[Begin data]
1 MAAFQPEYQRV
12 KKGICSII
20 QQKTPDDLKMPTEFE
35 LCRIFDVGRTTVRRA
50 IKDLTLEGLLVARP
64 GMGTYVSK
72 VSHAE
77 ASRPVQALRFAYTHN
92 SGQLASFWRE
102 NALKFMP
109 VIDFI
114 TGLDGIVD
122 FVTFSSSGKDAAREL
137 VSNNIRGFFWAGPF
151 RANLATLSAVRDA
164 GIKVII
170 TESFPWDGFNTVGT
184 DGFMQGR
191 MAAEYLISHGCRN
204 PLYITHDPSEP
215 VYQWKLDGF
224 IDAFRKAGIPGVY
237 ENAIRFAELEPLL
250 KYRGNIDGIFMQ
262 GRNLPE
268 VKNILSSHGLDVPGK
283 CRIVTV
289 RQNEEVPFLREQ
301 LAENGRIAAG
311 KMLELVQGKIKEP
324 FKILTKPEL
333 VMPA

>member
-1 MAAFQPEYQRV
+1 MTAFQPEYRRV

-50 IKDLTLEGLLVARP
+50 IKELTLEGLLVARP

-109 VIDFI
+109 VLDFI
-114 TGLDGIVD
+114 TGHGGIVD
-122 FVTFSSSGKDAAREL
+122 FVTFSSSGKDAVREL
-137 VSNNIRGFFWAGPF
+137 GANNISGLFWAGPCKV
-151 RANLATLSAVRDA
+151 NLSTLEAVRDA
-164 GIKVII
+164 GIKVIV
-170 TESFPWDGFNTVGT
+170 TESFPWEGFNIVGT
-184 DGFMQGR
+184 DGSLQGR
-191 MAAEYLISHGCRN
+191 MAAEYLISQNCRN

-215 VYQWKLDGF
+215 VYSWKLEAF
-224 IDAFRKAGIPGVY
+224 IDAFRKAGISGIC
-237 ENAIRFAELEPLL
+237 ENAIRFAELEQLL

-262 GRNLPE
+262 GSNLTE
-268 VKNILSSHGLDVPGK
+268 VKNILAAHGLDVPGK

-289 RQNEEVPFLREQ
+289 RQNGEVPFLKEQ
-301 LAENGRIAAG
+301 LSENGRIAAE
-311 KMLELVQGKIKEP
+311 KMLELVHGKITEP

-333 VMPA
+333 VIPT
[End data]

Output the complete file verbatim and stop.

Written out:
1 MAAFQPEYQRV
12 KKGICSII
20 QQKTPDDLKMPTEFE
35 LCRIFDVGRTTVRRA
50 IKDLTLEGLLVARP
64 GMGTYVSK
72 VSHAE
77 ASRPVQALRFAYTHN
92 SGQLASFWRE
102 NALKFMP
109 VIDFI
114 TGLDGIVD
122 FVTFSSSGKDAAREL
137 VSNNIRGFFWAGPF
151 RANLATLSAVRDA
164 GIKVII
170 TESFPWDGFNTVGT
184 DGFMQGR
191 MAAEYLISHGCRN
204 PLYITHDPSEP
215 VYQWKLDGF
224 IDAFRKAGIPGVY
237 ENAIRFAELEPLL
250 KYRGNIDGIFMQ
262 GRNLPE
268 VKNILSSHGLDVPGK
283 CRIVTV
289 RQNEEVPFLREQ
301 LAENGRIAAG
311 KMLELVQGKIKEP
324 FKILTKPEL
333 VMPA

>member
-1 MAAFQPEYQRV
+1 MTAFQPEYRRV

-50 IKDLTLEGLLVARP
+50 IKELTLEGLLVARP

-109 VIDFI
+109 VLDFI
-114 TGLDGIVD
+114 TGHGGIVD
-122 FVTFSSSGKDAAREL
+122 FVTFSSSGKDAVREL
-137 VSNNIRGFFWAGPF
+137 GANNISGLFWAGPCKV
-151 RANLATLSAVRDA
+151 NLSTLEAVRDA
-164 GIKVII
+164 GIKVIV
-170 TESFPWDGFNTVGT
+170 TESFPWEGFNIVGT
-184 DGFMQGR
+184 DGSLQGR
-191 MAAEYLISHGCRN
+191 MAAEYLISQNCRN

-215 VYQWKLDGF
+215 VYSWKLEAF
-224 IDAFRKAGIPGVY
+224 IDAFRKAGISGIC
-237 ENAIRFAELEPLL
+237 ENAIRFAELEQLL

-262 GRNLPE
+262 GSNLTE
-268 VKNILSSHGLDVPGK
+268 VKNILAAHGLDVPGK

-289 RQNEEVPFLREQ
+289 RQNGEVPFLKEQ
-301 LAENGRIAAG
+301 LSENGRIAAE
-311 KMLELVQGKIKEP
+311 KMLELVHGKITEP

-333 VMPA
+333 VIPT